Bhubaneswar: Author, academician and administrator, who does not know the living literary legend Devdas Chhotray? His easy manner of talking, and wry sense of humour belie the subjects of his poems, short stories, lyrics and screenplays. And the best part is that he does not mind taking a dig at himself.
Unraveling the mystery and significance of his rather unusual name, he said, “Wherever I went for job interviews, people asked me the meaning of my surname more often than my name. My horoscope name was Durgacharan but my father chose to change the name. He liked the name Devdas but my mother did not. Well, the perception was that Devdas was not a positive character. Somehow, my father tricked her saying, “Naming our son Durgacharan will make him a devotee of one Goddess but naming him Devdas will make him a slave of every God of the universe.”
The tragedy of this name is that Devdas is fine until romance continues and the files and trash of government service don’t strangle you. We all think and are conscious about death but the character of Devdas rushes into the grave, Chhotray said.
“During my first interview for IAS, the interviewer asked me about democracy. Meanwhile, a bus passed by blowing the horn sharply. That sound caused the Doppler Effect, which distracted me from his question and I answered saying, ‘I completely agree with you.’ One thing I learnt from this incident is that if you agree with things in life, it will be easier to deal with many things,” he said.
The author, poet, academician is a die-hard Cuttack resident. On the essence of urbanization in his poems, Chhotray said that he didn’t realise it ever that he is an urban poet. “Cuttack is the place to which I relate and where I live. It is an urban city but I would call it an urbanised village because the Britishers paved this place first in Odisha. Cuttack is the place from where I have gathered all my urbanity and probably you see it reflected in literature. I write rural pieces like “Gotie Saree” too. It is up to the readers to categorise my works. Well, I have got the rural essence in my poems and lyrics from my mother. In the lyrics of “Teeniti Jhia”, one can see the rural essence in between the shadow of urbanity. However, the song is equally mine and of Akshaya Mohanty,” said Chhotray.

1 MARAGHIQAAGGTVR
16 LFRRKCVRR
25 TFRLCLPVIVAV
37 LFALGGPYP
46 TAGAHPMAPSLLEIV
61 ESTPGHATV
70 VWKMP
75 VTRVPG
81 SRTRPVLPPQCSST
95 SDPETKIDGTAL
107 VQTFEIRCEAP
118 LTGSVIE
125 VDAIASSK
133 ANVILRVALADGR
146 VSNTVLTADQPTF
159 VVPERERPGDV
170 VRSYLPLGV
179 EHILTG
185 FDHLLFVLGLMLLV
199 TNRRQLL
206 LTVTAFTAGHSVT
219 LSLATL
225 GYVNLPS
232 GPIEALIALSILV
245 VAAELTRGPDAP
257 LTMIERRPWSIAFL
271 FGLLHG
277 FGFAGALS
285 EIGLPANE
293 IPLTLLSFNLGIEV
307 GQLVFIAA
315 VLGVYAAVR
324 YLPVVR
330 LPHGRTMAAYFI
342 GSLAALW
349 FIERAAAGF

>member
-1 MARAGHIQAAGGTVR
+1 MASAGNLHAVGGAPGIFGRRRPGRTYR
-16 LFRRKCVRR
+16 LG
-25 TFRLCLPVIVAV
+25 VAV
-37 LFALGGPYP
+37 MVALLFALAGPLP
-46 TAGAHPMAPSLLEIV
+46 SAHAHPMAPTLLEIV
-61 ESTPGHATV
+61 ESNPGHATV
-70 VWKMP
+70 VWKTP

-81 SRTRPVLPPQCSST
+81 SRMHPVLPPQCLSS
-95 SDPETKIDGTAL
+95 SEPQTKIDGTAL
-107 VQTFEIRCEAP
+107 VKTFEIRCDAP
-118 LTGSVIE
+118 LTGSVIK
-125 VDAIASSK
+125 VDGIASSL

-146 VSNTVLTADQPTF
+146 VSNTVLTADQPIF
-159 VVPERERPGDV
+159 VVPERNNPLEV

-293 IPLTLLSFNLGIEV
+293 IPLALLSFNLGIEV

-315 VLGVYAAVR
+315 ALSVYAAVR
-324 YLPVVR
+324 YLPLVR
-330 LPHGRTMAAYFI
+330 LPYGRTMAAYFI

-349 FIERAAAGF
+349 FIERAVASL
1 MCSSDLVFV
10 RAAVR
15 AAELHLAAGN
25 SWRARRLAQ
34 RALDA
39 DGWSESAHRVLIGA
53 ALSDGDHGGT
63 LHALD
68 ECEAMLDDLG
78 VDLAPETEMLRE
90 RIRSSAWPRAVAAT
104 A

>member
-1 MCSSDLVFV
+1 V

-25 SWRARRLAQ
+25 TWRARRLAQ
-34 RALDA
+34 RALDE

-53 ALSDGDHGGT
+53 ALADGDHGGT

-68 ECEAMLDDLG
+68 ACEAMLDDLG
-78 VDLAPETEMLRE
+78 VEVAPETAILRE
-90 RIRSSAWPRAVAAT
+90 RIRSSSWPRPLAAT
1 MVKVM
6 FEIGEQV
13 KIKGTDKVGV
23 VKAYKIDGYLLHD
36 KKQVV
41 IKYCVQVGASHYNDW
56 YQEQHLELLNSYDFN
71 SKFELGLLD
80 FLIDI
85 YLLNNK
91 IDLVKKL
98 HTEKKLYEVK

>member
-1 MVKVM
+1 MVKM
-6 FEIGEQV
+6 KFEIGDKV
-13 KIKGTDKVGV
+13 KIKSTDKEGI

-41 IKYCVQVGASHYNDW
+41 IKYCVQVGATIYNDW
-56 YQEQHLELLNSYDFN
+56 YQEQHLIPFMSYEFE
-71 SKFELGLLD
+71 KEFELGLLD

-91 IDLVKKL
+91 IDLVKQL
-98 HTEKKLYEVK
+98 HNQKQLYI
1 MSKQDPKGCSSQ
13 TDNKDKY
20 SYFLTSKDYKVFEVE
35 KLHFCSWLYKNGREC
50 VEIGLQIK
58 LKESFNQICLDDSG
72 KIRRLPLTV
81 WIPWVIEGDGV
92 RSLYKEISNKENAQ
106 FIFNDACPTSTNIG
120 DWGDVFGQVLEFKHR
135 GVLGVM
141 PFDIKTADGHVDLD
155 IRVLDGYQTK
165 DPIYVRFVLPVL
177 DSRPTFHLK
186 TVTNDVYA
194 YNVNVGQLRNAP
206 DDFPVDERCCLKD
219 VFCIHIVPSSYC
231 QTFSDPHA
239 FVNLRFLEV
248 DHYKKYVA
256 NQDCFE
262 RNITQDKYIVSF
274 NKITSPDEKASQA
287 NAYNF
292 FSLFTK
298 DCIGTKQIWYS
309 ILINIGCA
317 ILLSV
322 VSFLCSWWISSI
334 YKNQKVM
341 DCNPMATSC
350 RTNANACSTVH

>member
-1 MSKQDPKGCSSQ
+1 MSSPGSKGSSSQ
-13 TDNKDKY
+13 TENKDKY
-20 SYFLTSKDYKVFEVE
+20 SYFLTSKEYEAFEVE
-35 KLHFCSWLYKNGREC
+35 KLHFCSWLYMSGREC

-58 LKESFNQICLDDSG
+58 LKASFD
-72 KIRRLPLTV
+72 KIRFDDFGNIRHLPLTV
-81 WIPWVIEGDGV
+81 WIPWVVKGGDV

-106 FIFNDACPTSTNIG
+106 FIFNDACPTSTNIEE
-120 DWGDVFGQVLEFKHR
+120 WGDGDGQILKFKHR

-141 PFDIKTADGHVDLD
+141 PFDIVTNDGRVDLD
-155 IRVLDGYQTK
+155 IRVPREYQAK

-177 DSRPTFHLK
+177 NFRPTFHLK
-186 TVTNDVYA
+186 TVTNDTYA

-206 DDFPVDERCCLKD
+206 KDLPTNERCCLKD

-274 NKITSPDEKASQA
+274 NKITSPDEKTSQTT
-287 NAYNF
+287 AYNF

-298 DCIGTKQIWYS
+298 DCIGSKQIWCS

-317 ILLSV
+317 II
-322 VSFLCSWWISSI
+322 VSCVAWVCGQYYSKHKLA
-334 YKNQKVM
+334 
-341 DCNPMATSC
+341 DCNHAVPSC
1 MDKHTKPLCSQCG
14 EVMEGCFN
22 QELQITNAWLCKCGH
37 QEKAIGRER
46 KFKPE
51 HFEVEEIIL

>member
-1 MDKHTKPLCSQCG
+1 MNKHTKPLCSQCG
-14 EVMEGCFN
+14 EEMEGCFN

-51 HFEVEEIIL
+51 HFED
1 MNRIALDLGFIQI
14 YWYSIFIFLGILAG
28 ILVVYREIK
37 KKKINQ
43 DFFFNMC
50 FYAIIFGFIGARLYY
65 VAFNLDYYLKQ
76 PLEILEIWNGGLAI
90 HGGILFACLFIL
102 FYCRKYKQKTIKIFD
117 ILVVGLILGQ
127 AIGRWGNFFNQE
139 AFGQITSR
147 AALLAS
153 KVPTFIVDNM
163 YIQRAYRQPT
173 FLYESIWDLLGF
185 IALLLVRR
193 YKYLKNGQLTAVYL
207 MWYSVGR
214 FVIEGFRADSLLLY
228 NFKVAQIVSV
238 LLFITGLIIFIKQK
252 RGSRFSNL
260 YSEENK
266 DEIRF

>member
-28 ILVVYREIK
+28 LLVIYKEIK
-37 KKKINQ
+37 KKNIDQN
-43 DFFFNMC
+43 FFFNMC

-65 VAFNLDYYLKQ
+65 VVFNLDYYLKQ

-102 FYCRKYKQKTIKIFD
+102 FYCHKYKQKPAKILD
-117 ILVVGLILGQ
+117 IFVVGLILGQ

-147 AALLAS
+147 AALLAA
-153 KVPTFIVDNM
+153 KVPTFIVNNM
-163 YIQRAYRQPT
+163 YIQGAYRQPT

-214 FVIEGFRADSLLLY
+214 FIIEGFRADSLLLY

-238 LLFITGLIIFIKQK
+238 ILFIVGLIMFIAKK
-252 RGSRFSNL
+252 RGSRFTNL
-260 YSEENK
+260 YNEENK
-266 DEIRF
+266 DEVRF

On how he became a lyricist, Devdas Chhotray said Ja Re Basanti Sandhya Bajai Sankha Mahuri of Akshaya Mohanty cured his typhoid. It was he who virtually instigated him to write songs. He used to write and hide them from his sister. Eventually, his family found out and his mother asked him, “Why are you even writing all this? Do you really think Akshaya Mohanty is going to sing them?” Eventually Akshaya Mohanty sang all my lyrics.
On why many of his writings were not women-oriented, he said, “There has been inequality between men and women since ages. Everyone wants the protagonist to be a male. The context always leans towards the male perspective. Audience and readers demand passivity.”
There is no political insight in Devdas Chhotray’s works despite the fact that he has been an administrator. “I was not in politics but governance. My father was a political person but I have never voted. Politics of today’s world holds no beauty, no essence. Winston Churchill used his force and power of mobilizing a language,” he said.
“I never search for news and nor do I write on news. I write stories only when they find a way to reach me. Writing on and of your experience should not be a priority. When you write about an experience, you are not the only character in it, rather, there are several people playing characters. You must begin to forget things and get out of focus to write,” said the veteran.
About Ravenshaw University, of which he was the Vice Chancellor, he said, “Ravenshaw is my experience. My book ‘Chumbaka’ is dedicated to the sundial placed in the quadrangle lawn of Ravenshaw. People say that an individual grows in enlightenment if he walks in the air of Ravenshaw. But when I served there as Vice Chancellor, I tried to open up the squeezed environment of Ravenshaw.”
The famed writer was speaking in a free-wheeling conversation at the third Kalinga Literary Literary Festival Corner held in the Odisha capital on Sunday.